The European Commission is calling for a pan-European approach when it comes to the use of mobile apps and data to help track the spread of COVID-19.
The Commission, which helps shape EU strategy, laws and policies, today signed off on a series of recommended steps and measures to develop a unified EU approach to using such digital tools. It said that mobile apps and data can play an important role in the gradual lifting of containment measures, for example, but that fragmented efforts have stalled those efforts thus far. The recommendation also outlines key principals for respecting data security.
“Europe is stronger when it acts united,” said Thierry Breton, commissioner for internal market. “Digital technologies, mobile applications and mobility data have enormous potential to help understand how the virus spreads and to respond effectively. With this recommendation, we put in motion a European coordinated approach for the use of such apps and data, without compromising on our EU privacy and data protection rules, and avoiding the fragmentation of the internal market.”
Since the beginning of the COVID-19 crisis, a variety of mobile apps have been developed – some by public authorities, the Commission said – but there have been calls from its 27 member countries and the private sector for coordination at Union level, particularly to address cybersecurity, security and privacy concerns.
The EU has the strongest data protection rules in the world, said Commissioner for Justice Didier Reynders. Those rules “are fit also for this crisis, providing for exceptions and flexibility,” he said. The Commission “will continue to ensure full respect of Europeans’ fundamental rights,” and is working “closely with data protection authorities and will come forward with guidance on the privacy implications soon,” Reynders added.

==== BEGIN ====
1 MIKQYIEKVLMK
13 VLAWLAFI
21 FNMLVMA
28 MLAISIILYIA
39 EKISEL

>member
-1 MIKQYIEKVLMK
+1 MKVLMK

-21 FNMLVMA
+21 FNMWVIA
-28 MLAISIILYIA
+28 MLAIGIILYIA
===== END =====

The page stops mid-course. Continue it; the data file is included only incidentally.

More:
The common approach, or a toolbox, as the Commission calls it, focuses on two areas in particular:
One is a pan-European approach for COVID-19 mobile apps. That should include specs to ensure the effectiveness of mobile information, warning and tracing apps for combating COVID-19 from the medical and technical point of view. It should also prevent the proliferation of apps that are not compatible with Union law. The Commission wants this part of the approach developed, together with member countries, by April 15.
The second priority of the toolbox should be a common approach for the use of anonymous and aggregative mobility data, the Commission said. That data is necessary for modeling, or to map and predict the diffusion of the coronavirus and the impact on the health systems in member countries, like ICUs, and to optimize the effectiveness of measures to contain the diffusion of COVID-19.
To that latter effect, the Commission already started a discussion with mobile phone operators on March 23. It wants data fully anonymised and transmitted to the Joint Research Centre for processing and modeling. The data will not be shared with third parties and will only be stored as long as the crisis is ongoing.
As for next steps post April 15, member countries are to report on the actions they have taken by May 31 and make those measures accessible to other member countries and the Commission for peer review. The Commission will assess the progress and publish periodic reports starting in June and throughout the crisis, recommending action and/or the phasing out of measures that are no longer necessary.
The Commission also said the toolbox should be shared with the European Union’s international partners to exchange best practices and to help address the spread of the virus worldwide.
As of April 8, more than 87,000 people have died worldwide in the Covid-19 pandemic, and the number of reported cases is over 1.5 million, according to data from Johns Hopkins University. Besides the United States, Spain, Italy, France and Germany have the highest number of confirmed cases, with a combined 45,403 deaths.